Compounding the challenge for American policymakers were the preconceived notions that dominated the thinking of key actors in the drama. Luce was the son of a Protestant missionary in China and carried with him throughout his life the conviction that Christianity and American values would spread throughout the vast expanse of the Chinese heartland and turn the country into America’s best friend in the world. To bring this about, all the US needed to do was help Chiang Kai-Shek defeat the Japanese. Similarly, FDR drank in a similar fantasy about China on the knee of his beloved grandfather, Warren Delano, who had gained not just one but two immense fortunes smuggling opium into China. These delusional beliefs constituted what Bradley calls The China Mirage. Since Chiang and the Soong family represented the pro-American China of their dreams, they easily swallowed the Generalissimo’s claim that he was fighting the fast-spreading Japanese invasion. In reality, Chiang avoided every opportunity to confront the Japanese. He was hoarding his resources for what he hoped would be a decisive civil war with Mao Zedong and his Communist forces — after the Americans chased away the Japanese. That was China’s, or at least Chiang’s, “American Mirage.”
“Who lost China?”
Another favorite topic on America’s Radical Right is the question posed by Senator Joseph McCarthy in 1949: “Who lost China?” McCarthy and his allies, notably including Richard Nixon and the luminaries of the China Lobby, such as Mayling Soong, Henry Luce, Henry L. Stimson, and Dean Acheson, argued that the US hadn’t tried hard enough to support Chiang Kai-Shek. In the course of pursuing this question, McCarthy, Nixon, and Luce singled out a small group of men known as the Old China Hands.
This was a handful of Chinese-speaking experts deployed by the State Department in China during World War II who conveyed to Washington a very different story than that told by the Chiang-Soong government. To anyone with eyes open in the Chinese hinterland, where the Old China Hands were deployed, the truth was blatantly obvious. Chiang was not fighting the Japanese, he and his government were boundlessly corrupt, and Mao was attracting followers by the tens of millions among the peasantry because Chiang’s troops plundered their homes at every opportunity. Mao was growing stronger militarily with every passing month while Chiang’s soldiers were deserting in large numbers. But virtually no one in Washington, DC, wanted to hear such things — and the men who were reporting them were later singled out by McCarthy and the China Lobby as those responsible for “losing China.”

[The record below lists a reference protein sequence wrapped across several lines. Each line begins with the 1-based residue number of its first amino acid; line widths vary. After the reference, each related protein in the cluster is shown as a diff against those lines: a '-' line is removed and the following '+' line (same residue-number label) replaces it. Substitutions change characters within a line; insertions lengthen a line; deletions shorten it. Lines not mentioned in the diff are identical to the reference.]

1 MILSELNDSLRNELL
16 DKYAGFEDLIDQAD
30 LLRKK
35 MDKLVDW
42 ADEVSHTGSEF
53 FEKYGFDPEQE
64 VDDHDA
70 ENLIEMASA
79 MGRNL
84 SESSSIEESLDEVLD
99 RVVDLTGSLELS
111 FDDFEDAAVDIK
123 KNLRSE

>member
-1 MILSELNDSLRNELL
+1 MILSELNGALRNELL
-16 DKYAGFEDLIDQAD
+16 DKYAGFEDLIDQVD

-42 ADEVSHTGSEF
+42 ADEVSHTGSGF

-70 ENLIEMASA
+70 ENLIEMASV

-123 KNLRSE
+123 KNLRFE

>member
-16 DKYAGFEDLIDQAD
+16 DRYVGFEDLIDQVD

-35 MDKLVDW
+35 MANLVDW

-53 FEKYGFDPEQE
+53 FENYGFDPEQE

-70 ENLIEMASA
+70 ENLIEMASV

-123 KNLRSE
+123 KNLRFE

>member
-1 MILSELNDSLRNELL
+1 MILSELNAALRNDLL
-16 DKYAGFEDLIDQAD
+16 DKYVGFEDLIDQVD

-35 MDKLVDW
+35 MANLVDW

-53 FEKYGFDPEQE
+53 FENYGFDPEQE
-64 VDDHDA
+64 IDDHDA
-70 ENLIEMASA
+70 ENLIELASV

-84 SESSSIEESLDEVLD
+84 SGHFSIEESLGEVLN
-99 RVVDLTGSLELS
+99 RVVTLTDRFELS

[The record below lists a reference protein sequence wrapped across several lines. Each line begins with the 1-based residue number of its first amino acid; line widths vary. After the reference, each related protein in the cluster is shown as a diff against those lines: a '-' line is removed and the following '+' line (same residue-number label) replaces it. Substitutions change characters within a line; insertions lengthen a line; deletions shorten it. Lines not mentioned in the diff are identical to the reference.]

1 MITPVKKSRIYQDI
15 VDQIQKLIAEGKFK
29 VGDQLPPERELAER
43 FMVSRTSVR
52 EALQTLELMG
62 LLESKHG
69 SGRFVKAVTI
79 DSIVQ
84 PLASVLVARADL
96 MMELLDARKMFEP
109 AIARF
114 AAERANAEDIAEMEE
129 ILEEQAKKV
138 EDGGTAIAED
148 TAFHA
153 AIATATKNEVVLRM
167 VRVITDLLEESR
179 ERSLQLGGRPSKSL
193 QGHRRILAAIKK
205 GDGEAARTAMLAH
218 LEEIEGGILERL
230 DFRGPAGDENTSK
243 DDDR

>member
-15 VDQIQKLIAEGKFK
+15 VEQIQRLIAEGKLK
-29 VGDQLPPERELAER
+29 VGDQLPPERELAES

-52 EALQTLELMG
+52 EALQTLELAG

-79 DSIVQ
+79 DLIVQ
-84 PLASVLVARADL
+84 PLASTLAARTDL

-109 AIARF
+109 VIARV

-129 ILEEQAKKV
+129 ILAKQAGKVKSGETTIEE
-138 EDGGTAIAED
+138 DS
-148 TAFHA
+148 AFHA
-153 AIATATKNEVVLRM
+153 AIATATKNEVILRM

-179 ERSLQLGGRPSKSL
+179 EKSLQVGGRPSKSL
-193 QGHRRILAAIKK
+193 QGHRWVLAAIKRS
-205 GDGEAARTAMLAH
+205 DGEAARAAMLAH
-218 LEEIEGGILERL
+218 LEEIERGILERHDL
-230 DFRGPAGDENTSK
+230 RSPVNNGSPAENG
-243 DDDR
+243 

Did America bungle US-China relations?
Sadly, one of the central themes in reports from the Old China Hands was Mao’s eagerness to collaborate with the US, not just to receive weapons but to obtain American capital to rebuild the shattered Chinese cities after the war. On numerous occasions throughout the 1940s, Mao pleaded with State Department and Pentagon officials in China to arrange a meeting for him with the White House. Naturally, any knee-jerk anti-Communist, even today, is likely to look at such statements as lies and manipulation. To those Americans with hours of direct, face-to-face experience with Mao himself, and months of experience living with his army, the requests seemed obviously heartfelt. Despite the misconception in Washington that Mao was a puppet of Stalin, the two men in fact despised each other. Mao was extremely eager to avoid dependence on the Soviet Union.
Grounding his argument in these facts, Bradley implies that the US might have spurned Chiang and the Soongs and allied itself instead with Mao. This, he seems to be suggesting, could have ended the war with Japan years sooner, avoided the worst of the Chinese civil war, and shifted the People’s Republic of China from its alliance with the Soviet Union and into the hands of the US. However, given the depth and persistence of anti-Communist hysteria in America that long predated the Second World War, all this seems highly improbable to me. I’m confident that both FDR and Harry Truman fully understood this. Supporting Mao would have been political anathema to the American public. Even had there been no China Lobby, I strongly suspect that Chinese history would have unfolded in much the same way as it did.